“If our core belief is based on what other people think, then we eventually will allow their opinions to become our reality.” ~Darren L. Johnson
Our school is currently developing Core Belief Statements. First, each of our interdisciplinary teams and elective departments generated their own and submitted them to administration. Now these statements have been compiled and shared with the staff. They’ll be used to create Core Belief Statements for our school.
It’s wonderful that this process has opened dialogue, but it begs the question: Does something so personal coincide with asking for a standardized consensus? Perhaps I am borrowing trouble and these statements will be vague enough where everyone can agree, but some people have very passionate beliefs when it comes to teaching and education.
Scripted Spontaneity followers know there’s been recent discussion here about standardization of teachers’ practices. But what about standardization of Core Beliefs? Even if teachers can all agree on a statement like, “We value what is in the best interest of the students,” . . . what if we don’t agree on what that should be? What happens when caring, brilliant teachers who work daily with purpose and precision … don’t agree on what these practices are?
Case in point.
This morning, I found myself listening to two colleagues, both whom I admire and highly respect as exceptional educators.
Teacher A: “I really liked the second Core Belief Statement from your team, Mrs.Teacher B. ‘We believe students should not be given a choice to fail.’”
Teacher B: “Yes, we believe they shouldn’t be given the option. We as teachers have to do everything we can. They’re too young to make that decision.”
“They’re too young to make that decision.”
This quote reverberated in my head for the rest of the day. I finally came up with one simple truth: I do not agree.
Conversely, one of my interdisciplinary team’s core statements was:
“Teachers empower students by providing students with the knowledge and skills needed to take control of their lives.”
We adapted it from the National Middle School Association’s Successful Schools for Young Adolescents “Essential Attributes”. Please note the verb “empower”.
A student is empowered when s/he is the one controlling the outcome – his or her own destiny. My mother always said, “There are some things for which a parent can take no credit or blame.” This goes for teachers as well. The credit or blame must belong to the student. A student cannot own his successes…yet not own his failures. You cannot give him ownership for one without giving him ownership of the other. They go hand in hand. Likewise, students cannot be challenged without risk, nor taught accountability without consequences.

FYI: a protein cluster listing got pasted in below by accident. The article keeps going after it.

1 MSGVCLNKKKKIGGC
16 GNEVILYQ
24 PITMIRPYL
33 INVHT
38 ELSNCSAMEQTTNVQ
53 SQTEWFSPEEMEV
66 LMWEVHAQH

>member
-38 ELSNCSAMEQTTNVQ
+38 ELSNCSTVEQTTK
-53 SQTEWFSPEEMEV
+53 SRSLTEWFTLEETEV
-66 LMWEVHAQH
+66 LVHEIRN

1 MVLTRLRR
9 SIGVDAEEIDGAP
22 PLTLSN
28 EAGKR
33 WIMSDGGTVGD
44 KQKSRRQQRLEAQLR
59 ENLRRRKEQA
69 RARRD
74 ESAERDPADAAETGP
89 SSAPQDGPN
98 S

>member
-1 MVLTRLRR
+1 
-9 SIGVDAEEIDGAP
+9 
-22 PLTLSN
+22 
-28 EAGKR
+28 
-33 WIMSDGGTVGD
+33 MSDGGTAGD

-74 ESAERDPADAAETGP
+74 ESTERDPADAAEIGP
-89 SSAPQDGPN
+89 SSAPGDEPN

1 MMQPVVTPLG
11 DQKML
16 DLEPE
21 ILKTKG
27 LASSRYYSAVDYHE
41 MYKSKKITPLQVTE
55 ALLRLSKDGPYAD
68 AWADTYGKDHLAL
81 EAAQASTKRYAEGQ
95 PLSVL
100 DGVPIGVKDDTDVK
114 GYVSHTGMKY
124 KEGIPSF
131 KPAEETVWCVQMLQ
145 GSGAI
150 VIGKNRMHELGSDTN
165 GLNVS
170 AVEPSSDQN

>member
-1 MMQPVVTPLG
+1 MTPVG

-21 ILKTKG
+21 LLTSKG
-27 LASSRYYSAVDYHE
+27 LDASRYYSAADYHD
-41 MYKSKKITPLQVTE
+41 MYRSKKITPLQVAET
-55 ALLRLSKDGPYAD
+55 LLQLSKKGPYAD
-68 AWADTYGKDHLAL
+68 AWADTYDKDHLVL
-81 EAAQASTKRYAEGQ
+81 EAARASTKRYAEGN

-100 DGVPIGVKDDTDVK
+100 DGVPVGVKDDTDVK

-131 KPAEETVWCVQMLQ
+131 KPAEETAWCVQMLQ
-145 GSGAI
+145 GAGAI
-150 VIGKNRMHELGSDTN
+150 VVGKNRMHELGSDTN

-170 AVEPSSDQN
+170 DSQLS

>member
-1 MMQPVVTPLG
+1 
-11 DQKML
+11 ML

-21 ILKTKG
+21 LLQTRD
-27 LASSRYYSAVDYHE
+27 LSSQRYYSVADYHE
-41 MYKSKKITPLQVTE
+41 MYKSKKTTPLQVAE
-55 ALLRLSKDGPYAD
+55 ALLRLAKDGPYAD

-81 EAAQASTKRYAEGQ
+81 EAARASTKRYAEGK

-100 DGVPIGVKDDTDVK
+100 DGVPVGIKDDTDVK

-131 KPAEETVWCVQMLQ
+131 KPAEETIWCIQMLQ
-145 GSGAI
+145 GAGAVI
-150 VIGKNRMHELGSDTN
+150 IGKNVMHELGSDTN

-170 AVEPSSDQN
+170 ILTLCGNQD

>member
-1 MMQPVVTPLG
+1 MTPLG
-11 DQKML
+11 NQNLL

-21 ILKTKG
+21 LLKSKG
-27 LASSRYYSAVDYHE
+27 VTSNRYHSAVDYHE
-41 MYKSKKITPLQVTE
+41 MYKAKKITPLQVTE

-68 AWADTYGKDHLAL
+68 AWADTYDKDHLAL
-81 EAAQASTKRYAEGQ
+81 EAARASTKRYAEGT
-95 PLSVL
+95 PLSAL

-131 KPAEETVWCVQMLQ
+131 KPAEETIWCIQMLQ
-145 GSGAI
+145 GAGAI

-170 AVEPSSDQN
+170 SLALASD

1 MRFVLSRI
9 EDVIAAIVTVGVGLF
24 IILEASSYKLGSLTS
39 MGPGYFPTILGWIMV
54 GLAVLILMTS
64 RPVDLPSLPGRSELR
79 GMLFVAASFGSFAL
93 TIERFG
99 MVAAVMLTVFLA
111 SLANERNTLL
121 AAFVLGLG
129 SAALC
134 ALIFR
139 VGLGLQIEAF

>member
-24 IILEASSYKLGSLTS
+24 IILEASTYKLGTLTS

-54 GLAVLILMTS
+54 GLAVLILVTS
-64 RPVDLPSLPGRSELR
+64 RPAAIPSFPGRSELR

Allow me one “metaphanalogy”. If a coach puts a child in a life raft and paddles the boat for him, the fact that the child is technically afloat in water does not mean she has accomplished the job. The child remains passive rather than active in the pursuit, and s/he has not acquired any skills.
Now, I want to be very clear: I believe an accomplished teacher goes to the ends of the Earth for his or her students. (You hand them paddles, swim fins, extra lessons…in the way of reteaching, extra support, differentiated lessons, etc.) My students are allowed to hand in late work, retake tests, and have access to tutoring during my lunch. I provide extensive online support to my students. I collaborate regularly with my PLC and other colleagues. I read educational research. I seek feedback through anonymous surveys from my students. I strive to plan innovative and interactive lessons daily, and remain open to new innovative instructional practices that engage and better serve my students.
I want to be very clear: I am not advocating a “sink or swim” model. I am an accomplished teacher who does everything in my power to help my students help themselves.
However, I maintain it’s a mistake to raise the next generation to think that failure isn’t a very real consequence of some of life’s choices. How can teachers complain about helicopter parents if their philosophy is also to swoop in to save the student from hard lessons at all costs? Is this not the teacher equivalent of the hovering parent? And to middle school teachers who think their students are too young to experience failure…my question is: How old is “old enough”?
I have two sons – five and three – and they are not too young to make decisions that lead to failure. In fact, both have. Moreover, they have even both made decisions when they were aware it led to failure. (Anyone else out there who’s also potty-trained boys knows I speak truth.) But they also know that, failure aside; they are still loved very, very much, and it’s going to be okay. That’s an important life lesson that shouldn’t wait until you’re twelve.
In closing, to all of my sons’ future teachers: I do not want you to assume the responsibility my boys’ failures. Know they will have many, but do not take that away from them, please.
I want them to learn that ‘failure’ is not the end.
The end is when they quit trying.